A lot of strategies just like that, just thinking how can I get someone else to share it for me, who has an audience?
Debra: Those are very cost-effective ways to market. It doesn’t cost you any money to reach out to someone and say, “Would you share a blog with me or can I share a blog with you, or I reviewed your product, I posted a blog about it so wouldn’t you like to share it with your peeps?”
Michelle: Exactly, like a lot of people and probably like the people who are going to read your book, I had more time than money and when you’ve got more time than money, in that phase of your business, that’s what you’ve got to do is just get out there, put your heart into it and find what works. Just keep trying.
Debra: Well thank you for sharing your strategies. Do you have anything coming up? Any programs or products that are new that you’d like to share?
Michelle: I do have some things I’m working on. I’ll let you know when they’re ready to be announced.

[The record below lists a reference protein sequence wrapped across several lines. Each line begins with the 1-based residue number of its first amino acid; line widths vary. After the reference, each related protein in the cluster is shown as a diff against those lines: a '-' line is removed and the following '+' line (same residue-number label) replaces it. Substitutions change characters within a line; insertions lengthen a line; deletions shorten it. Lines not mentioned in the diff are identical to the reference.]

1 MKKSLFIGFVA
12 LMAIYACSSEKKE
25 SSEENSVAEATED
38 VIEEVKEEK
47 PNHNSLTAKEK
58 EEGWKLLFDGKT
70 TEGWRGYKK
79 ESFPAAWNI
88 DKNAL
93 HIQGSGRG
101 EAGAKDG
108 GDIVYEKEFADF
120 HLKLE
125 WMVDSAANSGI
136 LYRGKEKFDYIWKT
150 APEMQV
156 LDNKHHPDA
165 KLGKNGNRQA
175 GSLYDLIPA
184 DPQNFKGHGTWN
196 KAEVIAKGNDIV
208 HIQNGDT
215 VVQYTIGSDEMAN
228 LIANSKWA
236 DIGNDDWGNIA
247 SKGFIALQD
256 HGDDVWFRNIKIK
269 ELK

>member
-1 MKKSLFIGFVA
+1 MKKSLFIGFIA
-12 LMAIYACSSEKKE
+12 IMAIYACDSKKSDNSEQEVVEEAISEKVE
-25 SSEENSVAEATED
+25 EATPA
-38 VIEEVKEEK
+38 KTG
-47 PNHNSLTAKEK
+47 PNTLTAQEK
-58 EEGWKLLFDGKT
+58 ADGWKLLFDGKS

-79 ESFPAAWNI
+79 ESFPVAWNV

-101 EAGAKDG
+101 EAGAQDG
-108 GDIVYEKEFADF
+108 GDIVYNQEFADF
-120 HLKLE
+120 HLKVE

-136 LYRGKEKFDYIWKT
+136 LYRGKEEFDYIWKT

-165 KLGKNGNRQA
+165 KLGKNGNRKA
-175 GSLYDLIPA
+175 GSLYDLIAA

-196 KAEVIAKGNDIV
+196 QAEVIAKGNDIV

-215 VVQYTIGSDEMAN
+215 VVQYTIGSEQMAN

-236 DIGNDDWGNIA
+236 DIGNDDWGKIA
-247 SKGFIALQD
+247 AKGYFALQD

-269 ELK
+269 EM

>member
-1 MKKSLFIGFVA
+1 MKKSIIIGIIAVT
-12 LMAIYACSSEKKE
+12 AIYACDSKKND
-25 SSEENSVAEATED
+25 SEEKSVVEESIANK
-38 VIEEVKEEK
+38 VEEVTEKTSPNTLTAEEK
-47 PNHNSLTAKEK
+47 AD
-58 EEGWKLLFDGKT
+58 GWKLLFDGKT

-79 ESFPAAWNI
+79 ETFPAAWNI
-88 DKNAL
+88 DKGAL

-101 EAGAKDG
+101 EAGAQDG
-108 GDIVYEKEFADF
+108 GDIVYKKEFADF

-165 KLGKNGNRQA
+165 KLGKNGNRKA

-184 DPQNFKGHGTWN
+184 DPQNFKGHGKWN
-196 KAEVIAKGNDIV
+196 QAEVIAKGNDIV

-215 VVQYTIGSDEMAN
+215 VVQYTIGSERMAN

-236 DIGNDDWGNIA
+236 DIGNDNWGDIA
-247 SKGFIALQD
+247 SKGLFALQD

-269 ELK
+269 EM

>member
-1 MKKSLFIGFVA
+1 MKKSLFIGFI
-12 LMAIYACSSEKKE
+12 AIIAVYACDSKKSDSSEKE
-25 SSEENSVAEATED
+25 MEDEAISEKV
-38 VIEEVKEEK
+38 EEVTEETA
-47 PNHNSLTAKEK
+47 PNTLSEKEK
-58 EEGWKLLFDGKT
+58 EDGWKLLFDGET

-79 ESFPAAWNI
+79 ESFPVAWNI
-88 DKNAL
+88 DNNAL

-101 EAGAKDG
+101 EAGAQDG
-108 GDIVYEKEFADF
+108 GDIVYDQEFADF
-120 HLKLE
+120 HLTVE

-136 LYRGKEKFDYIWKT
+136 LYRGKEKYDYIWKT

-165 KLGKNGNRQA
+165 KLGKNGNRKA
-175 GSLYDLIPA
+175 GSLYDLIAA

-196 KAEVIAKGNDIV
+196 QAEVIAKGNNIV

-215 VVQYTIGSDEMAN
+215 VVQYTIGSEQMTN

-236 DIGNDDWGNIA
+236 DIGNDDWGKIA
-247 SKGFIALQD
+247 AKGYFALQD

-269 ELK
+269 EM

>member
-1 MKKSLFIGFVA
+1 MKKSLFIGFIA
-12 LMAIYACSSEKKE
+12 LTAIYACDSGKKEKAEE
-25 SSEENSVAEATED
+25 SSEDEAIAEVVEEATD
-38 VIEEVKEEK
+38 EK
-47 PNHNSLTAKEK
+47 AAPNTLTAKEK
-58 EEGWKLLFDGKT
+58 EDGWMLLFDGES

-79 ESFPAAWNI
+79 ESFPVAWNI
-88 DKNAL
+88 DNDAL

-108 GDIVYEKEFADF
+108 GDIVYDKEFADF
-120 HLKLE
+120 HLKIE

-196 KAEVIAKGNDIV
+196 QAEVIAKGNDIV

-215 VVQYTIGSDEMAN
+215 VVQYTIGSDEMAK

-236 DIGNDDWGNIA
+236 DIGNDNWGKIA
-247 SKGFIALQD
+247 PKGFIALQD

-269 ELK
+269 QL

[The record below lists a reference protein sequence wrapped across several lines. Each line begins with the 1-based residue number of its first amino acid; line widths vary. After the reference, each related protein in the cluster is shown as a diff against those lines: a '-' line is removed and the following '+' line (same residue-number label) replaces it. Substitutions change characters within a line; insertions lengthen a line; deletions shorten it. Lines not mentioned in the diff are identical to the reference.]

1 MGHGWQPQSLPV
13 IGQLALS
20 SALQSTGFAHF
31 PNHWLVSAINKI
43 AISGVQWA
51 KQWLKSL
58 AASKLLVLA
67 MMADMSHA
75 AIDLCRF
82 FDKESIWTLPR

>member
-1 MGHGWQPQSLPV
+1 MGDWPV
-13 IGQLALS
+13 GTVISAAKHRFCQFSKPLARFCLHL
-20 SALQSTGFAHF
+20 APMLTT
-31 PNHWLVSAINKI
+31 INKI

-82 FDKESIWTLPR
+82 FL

Debra: Okay, cool. Thanks so much for sharing your blogging tips. You’ve learned by doing and others will certainly appreciate the strategies you’ve shared.
Have a blogging strategy or cost-effective marketing tool you’d like to share? Please leave a comment below because I’d love to hear from you. Thanks!
About my guest, Michelle Shaeffer: Michelle once wrote 42 blog posts in a single day. She has mentored more than 5,000 bloggers through the Ultimate Blog Challenge and has made just about every blogging mistake possible (and shares them so you don’t have to). Connect with Michelle for fun, smart training to help you make your online presence work for you. http://michelleshaeffer.com
Latest posts by Debra Jason (see all)
- A Little LinkedIn Tip That Packs A Powerful Punch – Update - April 20, 2017
- Six Tips To Keep The Heart Of Your Copy Beating - April 17, 2017
- Please tell me what to do: Remember your call-to-action - April 3, 2017